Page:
Yes, you are correct that science never (or shouldn't) make absolute claims. At best, it can claim that "no evidence has yet been found to the contrary." This is certainly a significant difference between religion and science in that regard (although many people treat their religion as a belief, not an absolute truth and that shouldn't be ignored). However, I still don't see scriptural interpretation U-turns as so very different from scientific revolutions. I think this is because I disagree with you when you say that they are based on nothing or arbitrary interpretations.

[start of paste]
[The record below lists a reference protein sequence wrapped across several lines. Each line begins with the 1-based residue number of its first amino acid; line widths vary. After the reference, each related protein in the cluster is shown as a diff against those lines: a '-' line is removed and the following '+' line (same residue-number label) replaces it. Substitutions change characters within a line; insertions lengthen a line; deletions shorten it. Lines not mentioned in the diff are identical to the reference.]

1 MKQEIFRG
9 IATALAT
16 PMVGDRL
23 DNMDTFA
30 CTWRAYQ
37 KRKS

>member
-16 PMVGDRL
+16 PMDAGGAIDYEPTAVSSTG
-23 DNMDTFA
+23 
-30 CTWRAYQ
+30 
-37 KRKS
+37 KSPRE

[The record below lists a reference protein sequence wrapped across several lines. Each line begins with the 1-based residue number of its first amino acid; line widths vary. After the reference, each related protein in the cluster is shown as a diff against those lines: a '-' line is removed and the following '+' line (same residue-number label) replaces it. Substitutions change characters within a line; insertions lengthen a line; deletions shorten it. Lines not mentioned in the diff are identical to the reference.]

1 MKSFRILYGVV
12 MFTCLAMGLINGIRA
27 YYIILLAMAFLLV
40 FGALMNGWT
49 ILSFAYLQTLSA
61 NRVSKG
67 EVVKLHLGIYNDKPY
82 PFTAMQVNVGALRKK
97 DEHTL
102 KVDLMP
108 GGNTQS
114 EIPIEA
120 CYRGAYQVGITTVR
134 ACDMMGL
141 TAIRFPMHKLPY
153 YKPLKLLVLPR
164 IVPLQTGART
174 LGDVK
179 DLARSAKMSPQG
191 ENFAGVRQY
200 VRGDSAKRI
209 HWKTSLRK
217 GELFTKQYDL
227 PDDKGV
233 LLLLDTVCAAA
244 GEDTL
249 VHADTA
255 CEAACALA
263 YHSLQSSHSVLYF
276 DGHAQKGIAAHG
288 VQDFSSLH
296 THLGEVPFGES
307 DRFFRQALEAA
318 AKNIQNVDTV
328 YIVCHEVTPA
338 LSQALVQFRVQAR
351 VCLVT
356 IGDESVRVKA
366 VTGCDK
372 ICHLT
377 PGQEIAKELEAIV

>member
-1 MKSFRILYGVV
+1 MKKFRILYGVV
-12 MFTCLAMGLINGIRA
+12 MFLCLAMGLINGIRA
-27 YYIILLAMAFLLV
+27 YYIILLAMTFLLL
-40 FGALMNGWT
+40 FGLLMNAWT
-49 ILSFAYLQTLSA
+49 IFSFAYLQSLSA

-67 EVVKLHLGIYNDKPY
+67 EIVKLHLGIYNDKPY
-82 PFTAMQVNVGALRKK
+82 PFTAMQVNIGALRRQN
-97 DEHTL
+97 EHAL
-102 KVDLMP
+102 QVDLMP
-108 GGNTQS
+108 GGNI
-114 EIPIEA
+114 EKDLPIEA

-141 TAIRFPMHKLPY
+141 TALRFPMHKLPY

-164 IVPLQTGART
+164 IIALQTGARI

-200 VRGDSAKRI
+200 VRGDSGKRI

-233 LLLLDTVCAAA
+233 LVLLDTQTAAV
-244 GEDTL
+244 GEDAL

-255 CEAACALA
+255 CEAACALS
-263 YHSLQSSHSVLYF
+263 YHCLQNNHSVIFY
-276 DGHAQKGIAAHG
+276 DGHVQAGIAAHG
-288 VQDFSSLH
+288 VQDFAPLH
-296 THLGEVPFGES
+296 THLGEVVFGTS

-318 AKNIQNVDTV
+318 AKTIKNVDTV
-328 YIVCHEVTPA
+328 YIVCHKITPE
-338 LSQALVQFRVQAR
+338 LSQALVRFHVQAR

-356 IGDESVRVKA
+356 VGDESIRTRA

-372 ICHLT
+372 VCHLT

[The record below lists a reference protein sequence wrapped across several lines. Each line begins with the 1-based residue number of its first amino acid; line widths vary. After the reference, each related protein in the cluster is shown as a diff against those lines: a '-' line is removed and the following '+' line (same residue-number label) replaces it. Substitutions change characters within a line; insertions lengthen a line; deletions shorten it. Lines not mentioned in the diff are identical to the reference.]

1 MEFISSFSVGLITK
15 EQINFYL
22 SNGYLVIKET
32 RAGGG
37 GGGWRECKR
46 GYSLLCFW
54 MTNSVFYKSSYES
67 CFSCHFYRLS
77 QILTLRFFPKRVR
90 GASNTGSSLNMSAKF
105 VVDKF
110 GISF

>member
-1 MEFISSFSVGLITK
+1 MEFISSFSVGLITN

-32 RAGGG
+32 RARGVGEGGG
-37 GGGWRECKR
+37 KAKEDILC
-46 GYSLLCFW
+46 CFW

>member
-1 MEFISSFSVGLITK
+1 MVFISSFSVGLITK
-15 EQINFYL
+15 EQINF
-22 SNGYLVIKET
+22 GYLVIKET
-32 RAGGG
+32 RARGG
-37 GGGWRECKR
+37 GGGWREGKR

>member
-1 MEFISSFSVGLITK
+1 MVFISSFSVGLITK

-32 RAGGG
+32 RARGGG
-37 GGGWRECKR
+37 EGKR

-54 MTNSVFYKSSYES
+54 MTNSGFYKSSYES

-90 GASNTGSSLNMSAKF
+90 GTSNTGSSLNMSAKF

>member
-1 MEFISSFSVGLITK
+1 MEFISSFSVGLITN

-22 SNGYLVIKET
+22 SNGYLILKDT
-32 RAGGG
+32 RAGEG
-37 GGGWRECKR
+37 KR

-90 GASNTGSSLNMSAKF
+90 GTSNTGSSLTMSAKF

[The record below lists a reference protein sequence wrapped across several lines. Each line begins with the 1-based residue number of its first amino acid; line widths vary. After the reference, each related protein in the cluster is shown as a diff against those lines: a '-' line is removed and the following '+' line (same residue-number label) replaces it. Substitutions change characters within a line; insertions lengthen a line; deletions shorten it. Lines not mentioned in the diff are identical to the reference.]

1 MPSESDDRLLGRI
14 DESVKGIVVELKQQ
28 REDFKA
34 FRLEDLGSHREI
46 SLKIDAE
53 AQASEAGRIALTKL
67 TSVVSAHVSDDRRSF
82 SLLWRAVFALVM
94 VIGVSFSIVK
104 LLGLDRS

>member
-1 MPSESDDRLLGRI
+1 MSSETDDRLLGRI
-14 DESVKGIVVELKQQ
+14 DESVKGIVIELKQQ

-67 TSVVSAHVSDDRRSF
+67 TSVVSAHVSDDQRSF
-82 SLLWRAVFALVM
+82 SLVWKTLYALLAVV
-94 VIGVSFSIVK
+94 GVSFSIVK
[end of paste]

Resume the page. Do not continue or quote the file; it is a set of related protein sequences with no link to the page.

Scientific changes are rooted in new experiments/data and religious changes are often rooted in developing science and a vast wealth of new information available to our culture. Consider sexism, for example: for thousands of years, many prominent cultures have considered women to be an inferior form of life to a man. The well-known truths were that women are dumb, weak, needing protection, and suited only for raising children (sometimes not even that). Once the culture developed and both science and experience taught us otherwise, people had to re-evaluate their beliefs. That verse doesn't make sense anymore? Well, either the whole book is crap (a valid option) or it was written within a certain context that isn't valid anymore. This revolution is certainly not built on nothing. Now, some might say that rejecting the whole book as crap is the better choice, but that doesn't mean that keeping parts of it isn't a valid option. Thus my parallel with science.